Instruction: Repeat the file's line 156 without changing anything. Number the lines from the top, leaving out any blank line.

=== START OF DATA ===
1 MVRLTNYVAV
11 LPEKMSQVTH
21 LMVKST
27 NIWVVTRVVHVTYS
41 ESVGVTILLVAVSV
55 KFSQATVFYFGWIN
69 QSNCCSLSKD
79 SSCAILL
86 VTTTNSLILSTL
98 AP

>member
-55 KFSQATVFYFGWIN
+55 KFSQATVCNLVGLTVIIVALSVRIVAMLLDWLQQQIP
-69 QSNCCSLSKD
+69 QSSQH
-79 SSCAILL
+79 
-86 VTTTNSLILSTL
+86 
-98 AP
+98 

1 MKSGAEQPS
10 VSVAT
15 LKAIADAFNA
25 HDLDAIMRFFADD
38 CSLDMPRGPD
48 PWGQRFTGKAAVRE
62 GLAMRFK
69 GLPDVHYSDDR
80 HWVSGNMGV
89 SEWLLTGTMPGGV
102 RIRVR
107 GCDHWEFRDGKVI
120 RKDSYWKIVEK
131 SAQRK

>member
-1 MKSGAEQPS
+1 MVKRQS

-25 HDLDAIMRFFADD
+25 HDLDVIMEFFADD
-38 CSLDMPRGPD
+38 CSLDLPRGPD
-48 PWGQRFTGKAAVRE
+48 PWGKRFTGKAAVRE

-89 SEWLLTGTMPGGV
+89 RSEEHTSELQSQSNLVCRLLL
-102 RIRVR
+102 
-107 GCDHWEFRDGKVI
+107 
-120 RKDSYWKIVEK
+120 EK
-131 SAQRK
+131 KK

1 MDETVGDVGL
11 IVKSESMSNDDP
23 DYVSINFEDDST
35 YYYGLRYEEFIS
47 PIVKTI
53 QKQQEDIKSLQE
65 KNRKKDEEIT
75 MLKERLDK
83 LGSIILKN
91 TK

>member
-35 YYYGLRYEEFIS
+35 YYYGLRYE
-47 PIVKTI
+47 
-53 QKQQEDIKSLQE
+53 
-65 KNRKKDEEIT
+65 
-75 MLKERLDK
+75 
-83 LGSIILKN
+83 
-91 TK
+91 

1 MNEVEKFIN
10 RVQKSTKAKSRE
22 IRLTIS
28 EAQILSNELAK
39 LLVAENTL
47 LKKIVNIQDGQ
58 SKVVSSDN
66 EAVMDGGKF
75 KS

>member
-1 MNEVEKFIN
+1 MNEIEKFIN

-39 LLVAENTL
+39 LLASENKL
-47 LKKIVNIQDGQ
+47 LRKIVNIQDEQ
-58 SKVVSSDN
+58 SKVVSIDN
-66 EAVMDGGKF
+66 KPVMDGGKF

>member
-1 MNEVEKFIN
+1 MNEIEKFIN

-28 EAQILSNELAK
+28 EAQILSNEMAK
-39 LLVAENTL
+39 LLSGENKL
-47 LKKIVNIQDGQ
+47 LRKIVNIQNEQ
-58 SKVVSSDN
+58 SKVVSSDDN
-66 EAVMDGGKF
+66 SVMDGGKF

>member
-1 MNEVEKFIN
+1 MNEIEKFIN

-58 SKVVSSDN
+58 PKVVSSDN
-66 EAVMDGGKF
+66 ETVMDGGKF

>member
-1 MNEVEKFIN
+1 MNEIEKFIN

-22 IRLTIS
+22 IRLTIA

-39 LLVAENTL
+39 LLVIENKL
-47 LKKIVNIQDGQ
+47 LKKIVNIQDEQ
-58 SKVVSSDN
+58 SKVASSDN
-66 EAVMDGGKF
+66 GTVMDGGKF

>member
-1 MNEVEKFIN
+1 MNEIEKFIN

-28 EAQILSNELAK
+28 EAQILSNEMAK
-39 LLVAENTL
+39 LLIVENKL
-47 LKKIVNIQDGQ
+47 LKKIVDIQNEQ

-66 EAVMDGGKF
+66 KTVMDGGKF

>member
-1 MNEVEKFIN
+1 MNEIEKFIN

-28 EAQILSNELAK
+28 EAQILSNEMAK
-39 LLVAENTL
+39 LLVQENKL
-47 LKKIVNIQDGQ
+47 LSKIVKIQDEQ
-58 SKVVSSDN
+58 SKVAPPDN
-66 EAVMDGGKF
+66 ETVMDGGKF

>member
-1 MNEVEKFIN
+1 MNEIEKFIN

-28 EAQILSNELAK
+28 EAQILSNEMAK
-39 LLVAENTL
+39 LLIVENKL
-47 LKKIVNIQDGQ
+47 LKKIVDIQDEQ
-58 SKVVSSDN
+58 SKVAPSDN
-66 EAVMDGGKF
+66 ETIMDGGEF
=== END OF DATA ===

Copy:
+66 ETVMDGGKF